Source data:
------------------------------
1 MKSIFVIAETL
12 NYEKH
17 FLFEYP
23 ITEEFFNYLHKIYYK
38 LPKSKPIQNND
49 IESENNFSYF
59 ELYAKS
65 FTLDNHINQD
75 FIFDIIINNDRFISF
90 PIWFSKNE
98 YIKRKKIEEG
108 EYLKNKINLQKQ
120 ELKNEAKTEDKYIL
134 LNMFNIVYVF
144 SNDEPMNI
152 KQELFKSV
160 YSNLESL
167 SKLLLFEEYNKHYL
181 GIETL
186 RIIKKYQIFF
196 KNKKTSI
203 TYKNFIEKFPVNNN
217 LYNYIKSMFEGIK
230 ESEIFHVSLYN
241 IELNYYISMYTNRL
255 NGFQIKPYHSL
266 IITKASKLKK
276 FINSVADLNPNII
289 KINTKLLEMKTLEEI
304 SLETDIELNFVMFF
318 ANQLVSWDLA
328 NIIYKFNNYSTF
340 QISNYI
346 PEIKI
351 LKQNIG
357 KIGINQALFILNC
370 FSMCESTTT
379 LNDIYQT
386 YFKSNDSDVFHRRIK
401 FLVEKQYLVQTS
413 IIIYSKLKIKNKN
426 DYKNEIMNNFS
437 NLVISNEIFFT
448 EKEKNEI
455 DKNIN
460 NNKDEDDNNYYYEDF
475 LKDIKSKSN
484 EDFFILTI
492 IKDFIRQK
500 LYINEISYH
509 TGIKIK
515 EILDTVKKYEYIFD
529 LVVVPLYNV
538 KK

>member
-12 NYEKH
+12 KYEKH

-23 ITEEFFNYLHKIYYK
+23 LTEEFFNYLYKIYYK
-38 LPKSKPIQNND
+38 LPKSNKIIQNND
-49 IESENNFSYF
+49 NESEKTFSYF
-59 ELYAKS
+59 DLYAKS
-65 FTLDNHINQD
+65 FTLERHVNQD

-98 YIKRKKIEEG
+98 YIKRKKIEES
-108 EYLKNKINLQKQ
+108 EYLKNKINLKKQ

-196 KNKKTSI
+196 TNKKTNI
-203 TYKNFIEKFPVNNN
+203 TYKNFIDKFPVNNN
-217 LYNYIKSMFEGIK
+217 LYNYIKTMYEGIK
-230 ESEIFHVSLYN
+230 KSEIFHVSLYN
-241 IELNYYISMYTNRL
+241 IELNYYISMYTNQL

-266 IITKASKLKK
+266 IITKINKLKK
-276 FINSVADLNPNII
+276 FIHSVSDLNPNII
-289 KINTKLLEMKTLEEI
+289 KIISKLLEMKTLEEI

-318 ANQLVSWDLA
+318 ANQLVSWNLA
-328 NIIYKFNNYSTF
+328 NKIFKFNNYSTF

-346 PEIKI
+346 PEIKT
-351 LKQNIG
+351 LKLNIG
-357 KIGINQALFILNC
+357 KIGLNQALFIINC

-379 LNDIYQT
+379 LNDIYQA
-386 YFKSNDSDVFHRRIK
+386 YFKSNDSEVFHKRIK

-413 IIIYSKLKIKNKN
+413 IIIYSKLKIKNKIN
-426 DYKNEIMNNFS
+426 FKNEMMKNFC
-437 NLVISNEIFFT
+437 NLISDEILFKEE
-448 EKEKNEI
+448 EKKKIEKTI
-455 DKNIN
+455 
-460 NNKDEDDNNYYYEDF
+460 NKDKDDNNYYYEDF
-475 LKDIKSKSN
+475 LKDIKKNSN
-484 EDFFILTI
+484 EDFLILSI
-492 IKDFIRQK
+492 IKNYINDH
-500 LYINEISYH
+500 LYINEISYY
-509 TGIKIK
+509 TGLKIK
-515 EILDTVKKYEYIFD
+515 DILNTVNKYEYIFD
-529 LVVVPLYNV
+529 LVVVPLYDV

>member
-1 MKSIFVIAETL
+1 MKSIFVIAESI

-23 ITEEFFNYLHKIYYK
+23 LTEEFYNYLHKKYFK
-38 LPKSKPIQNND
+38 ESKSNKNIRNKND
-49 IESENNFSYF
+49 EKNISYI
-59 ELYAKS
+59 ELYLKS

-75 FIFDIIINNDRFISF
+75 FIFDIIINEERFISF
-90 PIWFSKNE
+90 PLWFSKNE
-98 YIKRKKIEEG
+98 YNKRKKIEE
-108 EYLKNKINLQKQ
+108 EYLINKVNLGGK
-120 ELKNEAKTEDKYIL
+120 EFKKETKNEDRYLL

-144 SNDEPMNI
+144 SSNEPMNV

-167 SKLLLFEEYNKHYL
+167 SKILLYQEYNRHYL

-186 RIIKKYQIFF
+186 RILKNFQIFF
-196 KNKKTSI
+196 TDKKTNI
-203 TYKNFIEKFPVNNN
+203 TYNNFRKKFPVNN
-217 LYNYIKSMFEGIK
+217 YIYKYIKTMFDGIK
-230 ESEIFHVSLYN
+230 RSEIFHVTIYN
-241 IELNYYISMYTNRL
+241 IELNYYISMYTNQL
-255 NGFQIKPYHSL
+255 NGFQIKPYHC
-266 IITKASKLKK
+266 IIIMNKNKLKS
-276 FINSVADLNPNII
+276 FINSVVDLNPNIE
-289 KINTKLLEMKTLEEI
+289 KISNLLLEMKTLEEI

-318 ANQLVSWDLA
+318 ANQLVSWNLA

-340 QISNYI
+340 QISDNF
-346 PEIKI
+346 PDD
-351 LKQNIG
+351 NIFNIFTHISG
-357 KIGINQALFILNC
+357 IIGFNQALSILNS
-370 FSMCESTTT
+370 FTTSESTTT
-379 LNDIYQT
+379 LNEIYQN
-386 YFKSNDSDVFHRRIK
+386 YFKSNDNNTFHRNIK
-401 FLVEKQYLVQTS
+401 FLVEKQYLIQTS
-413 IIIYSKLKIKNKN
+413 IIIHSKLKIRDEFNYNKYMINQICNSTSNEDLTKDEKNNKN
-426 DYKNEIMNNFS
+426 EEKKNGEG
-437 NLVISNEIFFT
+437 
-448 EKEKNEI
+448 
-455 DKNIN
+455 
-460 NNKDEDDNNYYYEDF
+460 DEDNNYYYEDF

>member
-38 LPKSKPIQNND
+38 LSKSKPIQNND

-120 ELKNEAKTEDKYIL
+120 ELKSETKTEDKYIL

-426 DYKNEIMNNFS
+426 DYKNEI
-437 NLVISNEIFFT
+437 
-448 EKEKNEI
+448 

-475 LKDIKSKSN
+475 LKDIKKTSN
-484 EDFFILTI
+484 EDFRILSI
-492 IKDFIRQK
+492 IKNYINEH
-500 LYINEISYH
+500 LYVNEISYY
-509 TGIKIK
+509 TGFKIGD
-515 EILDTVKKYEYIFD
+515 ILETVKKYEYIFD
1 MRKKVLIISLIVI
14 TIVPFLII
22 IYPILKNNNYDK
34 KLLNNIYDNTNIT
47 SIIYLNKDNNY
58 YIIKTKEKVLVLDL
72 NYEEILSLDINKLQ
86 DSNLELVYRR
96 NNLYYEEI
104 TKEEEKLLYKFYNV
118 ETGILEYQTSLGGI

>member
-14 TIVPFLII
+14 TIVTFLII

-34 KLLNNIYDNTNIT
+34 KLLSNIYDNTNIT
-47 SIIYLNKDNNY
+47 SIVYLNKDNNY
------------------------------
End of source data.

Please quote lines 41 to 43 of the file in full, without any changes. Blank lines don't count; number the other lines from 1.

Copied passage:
413 IIIYSKLKIKNKN
426 DYKNEIMNNFS
437 NLVISNEIFFT